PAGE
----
Shirin Sinnar joined the faculty as an assistant professor in 2012. Her current scholarship focuses on the role of non-judicial institutions in protecting individual rights in the national security context. Her most recent work explores the capacity of Inspectors General, internal watchdog institutions within federal agencies, to provide oversight of national security programs that affect civil rights and liberties. Other research interests include comparative national security oversight, accountability mechanisms for domestic intelligence-gathering, and the impact of counterterrorism policies on U.S. immigrant communities.
Prior to her faculty appointment, Sinnar taught Legal Research and Writing and Federal Litigation to first-year law students as a Stanford Law Fellow. She previously served as a public interest attorney with the Asian Law Caucus and the Lawyers’ Committee for Civil Rights of San Francisco, where she represented individuals facing discrimination based on government national security policies and unlawful employment practices. Sinnar also served as a law clerk to the Honorable Warren J. Ferguson of the Ninth Circuit Court of Appeals. She is a graduate of Stanford Law School (J.D. 2003), Cambridge University (M. Phil. International Relations 1999), and Harvard and Radcliffe Colleges (summa cum laude, A.B. History 1998).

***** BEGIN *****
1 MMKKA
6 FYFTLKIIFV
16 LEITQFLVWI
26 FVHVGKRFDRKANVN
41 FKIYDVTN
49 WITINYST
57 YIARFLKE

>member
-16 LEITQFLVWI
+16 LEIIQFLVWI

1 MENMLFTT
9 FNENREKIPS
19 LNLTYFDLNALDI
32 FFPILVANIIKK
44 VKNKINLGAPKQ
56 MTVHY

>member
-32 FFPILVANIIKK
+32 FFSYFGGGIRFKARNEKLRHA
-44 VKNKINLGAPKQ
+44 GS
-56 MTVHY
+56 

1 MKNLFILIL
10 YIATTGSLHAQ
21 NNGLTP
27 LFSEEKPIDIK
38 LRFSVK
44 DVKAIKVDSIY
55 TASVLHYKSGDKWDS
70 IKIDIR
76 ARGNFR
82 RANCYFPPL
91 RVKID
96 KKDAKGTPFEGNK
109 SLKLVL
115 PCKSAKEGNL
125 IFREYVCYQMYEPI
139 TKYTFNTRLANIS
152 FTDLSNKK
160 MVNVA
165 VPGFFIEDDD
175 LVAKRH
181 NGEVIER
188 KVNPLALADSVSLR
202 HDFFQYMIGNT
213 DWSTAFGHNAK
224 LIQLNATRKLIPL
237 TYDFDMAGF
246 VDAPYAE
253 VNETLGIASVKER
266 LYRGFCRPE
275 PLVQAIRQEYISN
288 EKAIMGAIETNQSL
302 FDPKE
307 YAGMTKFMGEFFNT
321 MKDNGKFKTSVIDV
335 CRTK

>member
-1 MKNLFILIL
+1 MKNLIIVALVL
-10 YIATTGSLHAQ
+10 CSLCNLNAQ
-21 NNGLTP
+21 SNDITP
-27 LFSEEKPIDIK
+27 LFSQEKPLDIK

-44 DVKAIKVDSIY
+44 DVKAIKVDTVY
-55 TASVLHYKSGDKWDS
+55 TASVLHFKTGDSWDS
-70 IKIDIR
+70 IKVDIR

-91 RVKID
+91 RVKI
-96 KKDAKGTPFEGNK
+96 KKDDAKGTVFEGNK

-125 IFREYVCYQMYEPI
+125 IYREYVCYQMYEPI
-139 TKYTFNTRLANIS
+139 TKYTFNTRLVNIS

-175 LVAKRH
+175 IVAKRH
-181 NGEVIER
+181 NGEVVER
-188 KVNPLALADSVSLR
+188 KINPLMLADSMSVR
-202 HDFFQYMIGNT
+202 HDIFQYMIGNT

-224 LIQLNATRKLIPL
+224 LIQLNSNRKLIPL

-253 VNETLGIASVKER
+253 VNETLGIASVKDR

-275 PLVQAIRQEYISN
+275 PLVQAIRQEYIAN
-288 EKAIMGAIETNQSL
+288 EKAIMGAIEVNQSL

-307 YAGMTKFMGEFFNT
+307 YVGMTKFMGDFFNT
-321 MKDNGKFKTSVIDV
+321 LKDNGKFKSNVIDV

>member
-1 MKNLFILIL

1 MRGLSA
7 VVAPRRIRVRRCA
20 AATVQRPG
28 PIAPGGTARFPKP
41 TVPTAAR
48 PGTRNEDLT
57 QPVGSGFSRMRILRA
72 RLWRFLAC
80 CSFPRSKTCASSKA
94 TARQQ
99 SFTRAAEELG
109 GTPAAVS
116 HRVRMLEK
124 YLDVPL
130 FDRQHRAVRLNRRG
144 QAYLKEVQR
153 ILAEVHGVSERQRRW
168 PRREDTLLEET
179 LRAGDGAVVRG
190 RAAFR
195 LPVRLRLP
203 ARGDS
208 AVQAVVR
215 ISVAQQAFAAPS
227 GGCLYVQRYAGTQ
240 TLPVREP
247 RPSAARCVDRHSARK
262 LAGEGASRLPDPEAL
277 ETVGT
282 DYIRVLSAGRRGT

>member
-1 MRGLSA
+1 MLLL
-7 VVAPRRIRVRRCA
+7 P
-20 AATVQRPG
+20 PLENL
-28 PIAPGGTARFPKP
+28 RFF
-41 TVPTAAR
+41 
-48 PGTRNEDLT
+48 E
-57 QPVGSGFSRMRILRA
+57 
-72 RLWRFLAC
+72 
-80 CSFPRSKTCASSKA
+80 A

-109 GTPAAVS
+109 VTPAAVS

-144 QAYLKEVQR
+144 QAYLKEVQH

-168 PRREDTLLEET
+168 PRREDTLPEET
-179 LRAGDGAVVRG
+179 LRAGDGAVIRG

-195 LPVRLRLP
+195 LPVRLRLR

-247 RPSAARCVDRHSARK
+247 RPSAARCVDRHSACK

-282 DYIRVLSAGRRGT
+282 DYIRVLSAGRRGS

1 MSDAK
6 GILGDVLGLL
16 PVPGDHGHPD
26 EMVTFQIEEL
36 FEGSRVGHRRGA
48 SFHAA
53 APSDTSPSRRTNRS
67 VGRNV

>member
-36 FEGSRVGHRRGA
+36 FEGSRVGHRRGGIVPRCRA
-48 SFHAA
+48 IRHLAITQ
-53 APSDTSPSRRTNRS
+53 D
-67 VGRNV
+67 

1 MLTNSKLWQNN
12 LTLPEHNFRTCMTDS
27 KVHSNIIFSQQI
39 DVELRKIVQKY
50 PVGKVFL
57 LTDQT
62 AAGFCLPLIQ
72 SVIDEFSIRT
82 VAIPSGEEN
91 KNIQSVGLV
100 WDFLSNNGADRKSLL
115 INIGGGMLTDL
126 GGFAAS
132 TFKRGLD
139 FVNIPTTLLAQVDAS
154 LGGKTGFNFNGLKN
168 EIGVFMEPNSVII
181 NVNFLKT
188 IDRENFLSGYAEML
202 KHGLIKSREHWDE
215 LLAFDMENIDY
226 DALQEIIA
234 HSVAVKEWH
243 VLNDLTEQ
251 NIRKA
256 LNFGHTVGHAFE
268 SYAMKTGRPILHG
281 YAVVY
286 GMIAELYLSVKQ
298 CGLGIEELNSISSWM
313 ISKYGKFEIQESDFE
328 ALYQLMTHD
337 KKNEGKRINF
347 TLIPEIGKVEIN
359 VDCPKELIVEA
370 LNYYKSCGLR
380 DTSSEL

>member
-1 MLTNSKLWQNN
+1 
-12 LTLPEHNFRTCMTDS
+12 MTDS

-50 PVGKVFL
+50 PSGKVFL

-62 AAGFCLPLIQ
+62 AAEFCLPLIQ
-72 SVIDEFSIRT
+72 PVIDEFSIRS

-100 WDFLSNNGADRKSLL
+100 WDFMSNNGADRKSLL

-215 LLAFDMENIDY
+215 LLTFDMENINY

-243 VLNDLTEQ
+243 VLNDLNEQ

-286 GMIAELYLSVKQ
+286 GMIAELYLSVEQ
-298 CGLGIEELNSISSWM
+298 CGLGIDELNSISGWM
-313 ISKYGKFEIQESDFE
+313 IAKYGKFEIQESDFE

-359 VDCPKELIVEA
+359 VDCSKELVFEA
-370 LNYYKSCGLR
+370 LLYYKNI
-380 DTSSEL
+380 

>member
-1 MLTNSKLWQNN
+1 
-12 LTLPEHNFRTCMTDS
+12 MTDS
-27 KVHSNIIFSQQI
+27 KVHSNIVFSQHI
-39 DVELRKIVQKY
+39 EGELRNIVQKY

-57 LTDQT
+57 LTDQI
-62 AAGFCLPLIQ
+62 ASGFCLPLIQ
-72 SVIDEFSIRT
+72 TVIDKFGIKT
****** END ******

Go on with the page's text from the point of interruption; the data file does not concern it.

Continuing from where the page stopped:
JD, Stanford Law School, 2003
M.Phil. (International Relations), Cambridge University, 1999